AYK

Just Have Fun.

streets-alive:

soundbitecity:

Food Trams:

When cities upgrade their tram and subway fleets from time to time, what happens to the old models that get removed from service? There’s only so much space in a transit museum, so what about putting them to use for other purposes?

The Watermael-Boitsfort section of Brussels is now home to a tram car that has been converted for street food use. It features a kitchen, a take away window, a small seating section inside, and some outdoor tables. Items for sale include burgers, sandwiches, fries, salads, fried snacks, drinks, and more.

I’m not sure how this one came to be, but cities all over should take note and think about related program ideas. It creates a destination other than the scrap yard for old trams while also providing low cost facilities and structures to food entrepreneurs.

Step aside food trucks, it’s time for food trams!

(Unfortunately, despite being on tracks, it appears to be stuck in place. Maybe the next one will be mobile.)

Related Post:

Tram Restaurant in Prague

Food + Transit = Food Tram

(via thisbigcity)

unconsumption:


Meet Kabira Stokes, the founder of Isidore Electronics Recycling – a startup that employs people with criminal records to recycle electronic waste in Los Angeles for companies seeking a more responsible way to manage their environmental footprint, and avoid exporting e-waste to developing countries that have poor environmental and workplace safety standards.
In the United States, it’s estimated that 50-80% of the e-waste collected for recycling is being exported (predominately to Asia). And only 25% of total e-waste is being collected for recycling – most is discarded in landfills or incinerators, releasing dangerous toxins into the land and air. While e-waste represents just two percent of America’s trash in landfills, it equals 70% of overall toxic waste.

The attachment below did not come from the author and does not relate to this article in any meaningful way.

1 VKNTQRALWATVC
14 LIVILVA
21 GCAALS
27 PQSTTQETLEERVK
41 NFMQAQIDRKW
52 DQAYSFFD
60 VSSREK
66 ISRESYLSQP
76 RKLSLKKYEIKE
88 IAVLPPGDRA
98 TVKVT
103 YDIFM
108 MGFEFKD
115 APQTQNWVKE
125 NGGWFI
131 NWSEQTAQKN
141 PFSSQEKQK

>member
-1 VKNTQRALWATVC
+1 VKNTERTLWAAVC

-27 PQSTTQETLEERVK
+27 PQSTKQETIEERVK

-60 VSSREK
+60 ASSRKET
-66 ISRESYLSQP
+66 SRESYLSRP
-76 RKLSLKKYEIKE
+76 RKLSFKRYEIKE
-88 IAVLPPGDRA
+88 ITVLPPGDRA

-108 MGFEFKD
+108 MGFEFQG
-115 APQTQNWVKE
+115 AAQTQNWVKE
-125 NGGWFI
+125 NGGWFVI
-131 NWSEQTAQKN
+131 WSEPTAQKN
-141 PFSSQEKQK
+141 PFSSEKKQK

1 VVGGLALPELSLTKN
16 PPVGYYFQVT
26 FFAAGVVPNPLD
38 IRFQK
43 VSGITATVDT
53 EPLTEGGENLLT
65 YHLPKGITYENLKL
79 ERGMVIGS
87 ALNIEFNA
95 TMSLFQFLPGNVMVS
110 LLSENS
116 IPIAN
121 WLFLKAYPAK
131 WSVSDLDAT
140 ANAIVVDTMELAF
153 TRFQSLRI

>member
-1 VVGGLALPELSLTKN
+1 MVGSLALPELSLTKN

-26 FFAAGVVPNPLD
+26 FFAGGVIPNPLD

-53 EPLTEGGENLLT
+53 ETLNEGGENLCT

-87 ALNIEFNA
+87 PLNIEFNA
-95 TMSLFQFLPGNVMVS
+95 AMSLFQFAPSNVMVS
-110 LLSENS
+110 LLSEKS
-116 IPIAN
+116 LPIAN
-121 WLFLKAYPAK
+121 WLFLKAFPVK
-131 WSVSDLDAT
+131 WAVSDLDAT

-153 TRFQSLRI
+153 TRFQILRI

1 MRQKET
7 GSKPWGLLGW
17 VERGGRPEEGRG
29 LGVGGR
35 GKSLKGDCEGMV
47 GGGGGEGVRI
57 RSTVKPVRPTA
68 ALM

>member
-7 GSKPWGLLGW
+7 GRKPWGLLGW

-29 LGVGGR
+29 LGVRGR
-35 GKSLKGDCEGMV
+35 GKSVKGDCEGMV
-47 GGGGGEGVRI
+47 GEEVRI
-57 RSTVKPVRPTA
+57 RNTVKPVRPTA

So how did Isidore Electronics Recycling come to be?

The story here: How E-Waste Is Creating Jobs For People With Criminal Records In Los Angeles - Forbes

unconsumption:

Meet Kabira Stokes, the founder of Isidore Electronics Recycling – a startup that employs people with criminal records to recycle electronic waste in Los Angeles for companies seeking a more responsible way to manage their environmental footprint, and avoid exporting e-waste to developing countries that have poor environmental and workplace safety standards.

In the United States, it’s estimated that 50-80% of the e-waste collected for recycling is being exported (predominately to Asia). And only 25% of total e-waste is being collected for recycling – most is discarded in landfills or incinerators, releasing dangerous toxins into the land and air. While e-waste represents just two percent of America’s trash in landfills, it equals 70% of overall toxic waste.

So how did Isidore Electronics Recycling come to be?

The story here: How E-Waste Is Creating Jobs For People With Criminal Records In Los Angeles - Forbes

cjwho:

full-scale model hot-rod powered by air and LEGO

melbourne-based entrepreneur steve sammartino and 20 year old romanian technology genius raul oaida have built a hot-rod made entirely of LEGO, which is powered exclusively with air. the project, entitled the ‘super awesome micro project’ features an engine constructed from standard LEGO pieces, comprising of four orbital motors and a total of 256 pistons. the full scale model car was put together with more than half a million LEGO bricks, and can travel up to 30 km/h (without exploding).

watch the video below:

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goingurban:

In Sydney and Melbourne, Bookworld set up a bunch of shelves at bus stops and filled them with books to share with the community.
Watch to find out the public’s reaction! 

(via thisbigcity)